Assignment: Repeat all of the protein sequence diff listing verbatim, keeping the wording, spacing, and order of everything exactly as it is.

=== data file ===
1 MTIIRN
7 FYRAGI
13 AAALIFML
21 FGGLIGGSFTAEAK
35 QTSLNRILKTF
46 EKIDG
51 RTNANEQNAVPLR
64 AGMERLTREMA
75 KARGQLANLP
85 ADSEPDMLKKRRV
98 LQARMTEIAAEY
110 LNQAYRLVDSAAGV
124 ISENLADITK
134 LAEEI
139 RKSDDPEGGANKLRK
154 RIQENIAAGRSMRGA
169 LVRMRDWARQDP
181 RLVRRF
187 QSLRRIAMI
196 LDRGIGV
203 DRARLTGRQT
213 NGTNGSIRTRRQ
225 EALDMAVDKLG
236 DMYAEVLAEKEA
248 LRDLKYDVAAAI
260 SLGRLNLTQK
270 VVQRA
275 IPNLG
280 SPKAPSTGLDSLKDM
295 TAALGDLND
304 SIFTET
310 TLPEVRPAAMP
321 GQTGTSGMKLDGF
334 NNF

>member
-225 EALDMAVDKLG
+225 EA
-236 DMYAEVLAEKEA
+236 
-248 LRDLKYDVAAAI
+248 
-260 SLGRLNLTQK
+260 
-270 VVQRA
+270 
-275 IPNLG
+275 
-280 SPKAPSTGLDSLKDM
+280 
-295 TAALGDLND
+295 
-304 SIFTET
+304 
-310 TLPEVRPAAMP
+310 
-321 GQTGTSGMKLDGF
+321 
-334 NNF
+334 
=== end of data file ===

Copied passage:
1 MTIIRN
7 FYRAGI
13 AAALIFML
21 FGGLIGGSFTAEAK
35 QTSLNRILKTF
46 EKIDG
51 RTNANEQNAVPLR
64 AGMERLTREMA
75 KARGQLANLP
85 ADSEPDMLKKRRV
98 LQARMTEIAAEY
110 LNQAYRLVDSAAGV
124 ISENLADITK
134 LAEEI
139 RKSDDPEGGANKLRK
154 RIQENIAAGRSMRGA
169 LVRMRDWARQDP
181 RLVRRF
187 QSLRRIAMI
196 LDRGIGV
203 DRARLTGRQT
213 NGTNGSIRTRRQ
225 EALDMAVDKLG
236 DMYAEVLAEKEA
248 LRDLKYDVAAAI
260 SLGRLNLTQK
270 VVQRA
275 IPNLG
280 SPKAPSTGLDSLKDM
295 TAALGDLND
304 SIFTET
310 TLPEVRPAAMP
321 GQTGTSGMKLDGF
334 NNF

>member
-225 EALDMAVDKLG
+225 EA
-236 DMYAEVLAEKEA
+236 
-248 LRDLKYDVAAAI
+248 
-260 SLGRLNLTQK
+260 
-270 VVQRA
+270 
-275 IPNLG
+275 
-280 SPKAPSTGLDSLKDM
+280 
-295 TAALGDLND
+295 
-304 SIFTET
+304 
-310 TLPEVRPAAMP
+310 
-321 GQTGTSGMKLDGF
+321 
-334 NNF
+334 